Japanese institutional investors might choose the US and Australia for their first overseas real estate investments, as a result of Brexit uncertainty.
The UK is expected to figure in the long-term plans of Japanese pension funds as they embark on debut global real estate programmes. But the fallout of last week’s EU referendum could steer them to other developed markets in the near-term, according to local commentators.
Yukihiko Ito, managing director at Japanese consultancy Asterisk, said most Japanese institututions prior to the Brexit result were assuming they would allocate up to one-third of their real estate exposure to the UK.
“In [the] short term, we expect Japanese capital will rush to US and Australian markets – where markets are matured enough,” he said.
But as they build up diversified portfolios, UK and continental European markets will inevitably feature, he added.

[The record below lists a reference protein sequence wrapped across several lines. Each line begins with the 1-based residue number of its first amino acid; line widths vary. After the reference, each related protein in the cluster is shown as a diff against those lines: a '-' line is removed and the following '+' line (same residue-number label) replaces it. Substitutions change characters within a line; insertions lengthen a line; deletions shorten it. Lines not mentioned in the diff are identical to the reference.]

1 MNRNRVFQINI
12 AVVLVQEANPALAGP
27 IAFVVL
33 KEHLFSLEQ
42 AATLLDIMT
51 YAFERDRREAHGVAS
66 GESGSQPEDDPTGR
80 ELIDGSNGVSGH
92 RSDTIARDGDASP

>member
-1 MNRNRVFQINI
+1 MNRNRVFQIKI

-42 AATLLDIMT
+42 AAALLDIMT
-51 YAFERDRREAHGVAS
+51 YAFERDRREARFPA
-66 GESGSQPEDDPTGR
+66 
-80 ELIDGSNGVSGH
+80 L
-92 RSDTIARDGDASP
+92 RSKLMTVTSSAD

“It is essential for Japanese investors to diversify their investment overseas based on market share and index investing,” Yukihiko Ito said.
All four of Japan’s big public pension funds are expected to move into international real estate in the coming months, led by the world’s largest pension fund, the US$1.15trn (€1.03trn) Government Pension Investment Fund.
Ironically for the UK, Brexit could accelerate Japanese investors’ plans to invest in global real estate.
The Japanese Yen has strengthened since the vote. Combined with Japan’s negative interest-rate policy and an expected increase in capital flowing into domestic property, Japanese pension funds could be under more pressure to start real estate programmes.
“The consequences of Brexit to Japanese investors may differ from other international investors,” Yukihiko Ito said.
“We expect that Brexit may accelerate Japanese investors’ overseas real estate investment rather than slowing down.
“Japanese investors need to invest in overseas real estate right now and cannot stay conservative for a long time.”